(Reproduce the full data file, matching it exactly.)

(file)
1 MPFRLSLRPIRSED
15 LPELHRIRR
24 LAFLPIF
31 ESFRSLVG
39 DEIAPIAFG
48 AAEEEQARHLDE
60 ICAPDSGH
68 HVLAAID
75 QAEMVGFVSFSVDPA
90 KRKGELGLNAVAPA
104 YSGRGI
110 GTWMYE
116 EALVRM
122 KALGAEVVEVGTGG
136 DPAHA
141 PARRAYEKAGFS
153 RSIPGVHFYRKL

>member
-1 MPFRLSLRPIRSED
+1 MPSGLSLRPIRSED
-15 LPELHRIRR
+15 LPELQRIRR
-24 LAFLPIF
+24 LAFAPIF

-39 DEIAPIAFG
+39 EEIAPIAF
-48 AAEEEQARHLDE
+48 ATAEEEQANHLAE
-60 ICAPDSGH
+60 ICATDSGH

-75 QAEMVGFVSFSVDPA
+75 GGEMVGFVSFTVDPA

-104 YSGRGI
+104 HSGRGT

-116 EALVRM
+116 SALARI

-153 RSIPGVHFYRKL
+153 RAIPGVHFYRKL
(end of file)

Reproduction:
1 MPFRLSLRPIRSED
15 LPELHRIRR
24 LAFLPIF
31 ESFRSLVG
39 DEIAPIAFG
48 AAEEEQARHLDE
60 ICAPDSGH
68 HVLAAID
75 QAEMVGFVSFSVDPA
90 KRKGELGLNAVAPA
104 YSGRGI
110 GTWMYE
116 EALVRM
122 KALGAEVVEVGTGG
136 DPAHA
141 PARRAYEKAGFS
153 RSIPGVHFYRKL

>member
-1 MPFRLSLRPIRSED
+1 MPSGLSLRPIRSED
-15 LPELHRIRR
+15 LPELQRIRR
-24 LAFLPIF
+24 LAFAPIF

-39 DEIAPIAFG
+39 EEIAPIAF
-48 AAEEEQARHLDE
+48 ATAEEEQANHLAE
-60 ICAPDSGH
+60 ICATDSGH

-75 QAEMVGFVSFSVDPA
+75 GGEMVGFVSFTVDPA

-104 YSGRGI
+104 HSGRGT

-116 EALVRM
+116 SALARI

-153 RSIPGVHFYRKL
+153 RAIPGVHFYRKL